Having said that, just how adequate is a single KingRex T20 driving one pair of speakers? Should that be restricted to a small room or mid-to-high efficiency speakers other than my Loth-X BS-1 which obviously match? I put the little T-amp plus PSU to the test by going to a bigger room with smaller speakers. I had three Unity Audio review loaners. The black pair is the Clearwater model, the white pair the Inner Spirit and the Cherry laminate the Whitewater. I listened to each of them for two to three days without checking their specs
or pricing. The CD transport was a Micromega MicroDrive. The DAC was a Deltec Precision Audio PDM Two. Interconnects and speaker cables were both Unity Audio Solid Link. The 28" Mark & Daniel compound marble speaker stands originally designed for Maximus-Ruby suited all of these mini monitors perfectly.

The first pair I called upon to stand on trial was the Clearwater since they were similar to the Loth-X BS-1, with two drivers, front pot and a simple 1st-order/6dB crossover (one cap and one coil). I randomly played through a host of dance music and symphonic pop. The KingRex T20 + Unity Audio Clearwater combo passed this test even with demanding orchestral works like La Cumparsita and Pink Floyd's The Wall. I can confidently state that there was enough sound pressure to project to the back of the room 28 feet away. Bass in The Wall was quite reasonable for such a light-weight setup. Instrumental placement in chamber works like Rossini's Sonatas for Strings was spontaneously assigned. At this point, let me introduce my jury panel, four outstanding recordings that helped me pick my favorite partnering speaker for the KingRex.

Shostakovich: Piano Sonata No.2/Limpid Stream Suite played by the young Russian pianist Konstantin Scherbakov [Naxos 8.570092]. The most intelligently conceived chapter in Russian piano literature, Shostakovich's Sonata No.2 is interwoven with virtuoso marvels and poetic wisdom. The third movement in particular is a fugal improvisation with rhapsodic development. The first 31 bars, using solitudo yet inviting single notes, form a pulsating monologue that speaks to the heart. Listen to the harmonic resonance of these single notes and the complex polyphony that builds up progressively. The best loudspeaker should have the ability to unfold the changes in tonal shading and emotional transition. Limpid Stream, the third and last of Shostakovich's ballets output under the watchful ears of Stalin, is indeed indecently entertaining. The "Tango" from Act One is the ultimate test for dynamics and attacks. Scherbakov's miserly use of the sustain pedal makes it even more electrifying.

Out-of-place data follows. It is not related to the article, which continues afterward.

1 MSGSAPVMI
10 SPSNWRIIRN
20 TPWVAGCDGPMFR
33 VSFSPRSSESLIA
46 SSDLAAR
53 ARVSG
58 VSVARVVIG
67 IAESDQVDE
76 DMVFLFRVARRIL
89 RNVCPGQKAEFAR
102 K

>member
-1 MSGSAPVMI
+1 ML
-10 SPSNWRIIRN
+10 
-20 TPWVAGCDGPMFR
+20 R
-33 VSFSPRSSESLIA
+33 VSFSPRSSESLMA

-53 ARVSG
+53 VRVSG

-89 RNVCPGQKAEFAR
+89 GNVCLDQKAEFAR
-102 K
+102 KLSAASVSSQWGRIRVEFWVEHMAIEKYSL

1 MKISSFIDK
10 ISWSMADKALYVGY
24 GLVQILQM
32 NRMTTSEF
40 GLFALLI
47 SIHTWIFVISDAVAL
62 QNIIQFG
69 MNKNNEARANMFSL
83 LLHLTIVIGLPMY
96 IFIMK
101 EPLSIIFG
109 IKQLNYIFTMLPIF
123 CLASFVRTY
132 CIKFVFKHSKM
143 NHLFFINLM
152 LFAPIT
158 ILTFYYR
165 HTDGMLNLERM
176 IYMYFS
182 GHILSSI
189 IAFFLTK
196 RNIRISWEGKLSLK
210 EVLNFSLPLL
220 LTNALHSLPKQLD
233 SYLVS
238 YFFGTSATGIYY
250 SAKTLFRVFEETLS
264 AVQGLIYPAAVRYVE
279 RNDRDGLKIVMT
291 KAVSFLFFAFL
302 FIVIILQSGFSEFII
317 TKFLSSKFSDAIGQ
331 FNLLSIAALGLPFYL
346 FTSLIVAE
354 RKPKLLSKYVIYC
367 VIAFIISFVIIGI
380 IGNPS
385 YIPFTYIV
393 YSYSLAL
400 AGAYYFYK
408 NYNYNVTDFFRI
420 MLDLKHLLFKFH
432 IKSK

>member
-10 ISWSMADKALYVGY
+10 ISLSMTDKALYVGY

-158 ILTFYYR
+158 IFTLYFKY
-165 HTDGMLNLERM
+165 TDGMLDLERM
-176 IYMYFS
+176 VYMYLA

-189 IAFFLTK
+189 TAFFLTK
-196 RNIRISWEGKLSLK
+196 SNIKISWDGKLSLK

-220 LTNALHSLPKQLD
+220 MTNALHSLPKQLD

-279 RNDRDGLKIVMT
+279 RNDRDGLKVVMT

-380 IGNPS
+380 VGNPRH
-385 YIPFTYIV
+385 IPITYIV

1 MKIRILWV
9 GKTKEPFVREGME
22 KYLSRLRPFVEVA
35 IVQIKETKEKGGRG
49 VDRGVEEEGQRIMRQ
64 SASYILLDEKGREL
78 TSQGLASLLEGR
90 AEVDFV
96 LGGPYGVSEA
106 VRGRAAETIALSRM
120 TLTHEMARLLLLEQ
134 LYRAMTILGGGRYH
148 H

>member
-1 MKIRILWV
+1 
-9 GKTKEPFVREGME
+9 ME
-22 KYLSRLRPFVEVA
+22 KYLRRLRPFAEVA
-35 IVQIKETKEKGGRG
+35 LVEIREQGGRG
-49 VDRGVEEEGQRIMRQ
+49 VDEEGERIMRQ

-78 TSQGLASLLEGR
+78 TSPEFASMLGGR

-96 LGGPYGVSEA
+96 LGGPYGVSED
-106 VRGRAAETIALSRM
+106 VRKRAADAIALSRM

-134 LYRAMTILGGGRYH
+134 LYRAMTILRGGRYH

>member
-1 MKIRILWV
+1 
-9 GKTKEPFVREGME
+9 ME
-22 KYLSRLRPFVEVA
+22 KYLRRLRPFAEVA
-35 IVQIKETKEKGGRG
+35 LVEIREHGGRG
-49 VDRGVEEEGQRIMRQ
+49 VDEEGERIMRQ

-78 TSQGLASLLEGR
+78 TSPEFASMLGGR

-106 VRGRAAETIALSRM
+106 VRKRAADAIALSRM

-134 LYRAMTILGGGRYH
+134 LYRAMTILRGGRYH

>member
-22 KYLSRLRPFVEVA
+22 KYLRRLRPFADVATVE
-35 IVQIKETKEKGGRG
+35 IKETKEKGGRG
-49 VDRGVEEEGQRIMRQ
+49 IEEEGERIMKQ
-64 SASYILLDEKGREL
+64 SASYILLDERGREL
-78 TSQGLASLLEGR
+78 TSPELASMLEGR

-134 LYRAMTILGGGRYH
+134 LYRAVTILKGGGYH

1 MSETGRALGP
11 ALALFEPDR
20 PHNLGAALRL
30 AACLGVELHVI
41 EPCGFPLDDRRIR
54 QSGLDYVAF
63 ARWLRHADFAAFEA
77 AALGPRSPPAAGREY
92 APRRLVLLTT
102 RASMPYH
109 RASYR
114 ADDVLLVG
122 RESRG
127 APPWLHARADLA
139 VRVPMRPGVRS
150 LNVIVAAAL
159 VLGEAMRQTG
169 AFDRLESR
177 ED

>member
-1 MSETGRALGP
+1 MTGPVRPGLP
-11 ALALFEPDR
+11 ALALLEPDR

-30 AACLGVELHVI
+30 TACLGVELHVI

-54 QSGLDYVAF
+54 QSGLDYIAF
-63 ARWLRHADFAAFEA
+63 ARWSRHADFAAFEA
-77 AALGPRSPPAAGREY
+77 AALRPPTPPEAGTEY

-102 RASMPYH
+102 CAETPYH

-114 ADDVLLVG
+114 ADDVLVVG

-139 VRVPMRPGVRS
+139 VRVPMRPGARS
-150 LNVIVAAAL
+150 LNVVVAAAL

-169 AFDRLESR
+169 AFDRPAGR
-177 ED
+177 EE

Glass: Heroes Symphony with Marin Alsop conducting the Bournemouth Symphony Orchestra [Naxos 8.559325], also the third and the last of Philip Glass' Berlin Trilogy based on the rock albums of David Bowie and Brian Eno. Two movements of particular interest are "Abdulmajid" and "Neuköln". The first, based on the original instrumental piece named after and dedicated to Bowie's wife-to-be, is charged with theatrical tension. The latter is somberly filled with tragic drama that strangely reminds me of the movie Gladiator. Compared to most modern works that try too hard to bombard listeners out of their indifference, the orchestration here is kept intricately minimal and has breadth more than weight. Use it to assess accuracy of tone, rendition of texture and conveyance of mood.

Stravinsky: The Soldier's Tale, the original full version for 3 actors and instrumental ensemble, Solisti New York conducted by Ransom Wilson [Chesky CD122], beautifully acted with female narrator Sally Goodman, soldier Ron Bohmer and devil Reed Armstrong. The suite version of this work has long been favored by audiophiles for its sonic opportunity propelled by minimalist instrumentation. Stravinsky casts magic spells with only six instrumentalists (violin, contrabass, clarinet, bassoon, trumpet, trombone) and one percussionist. Chesky's recording is holographic, period.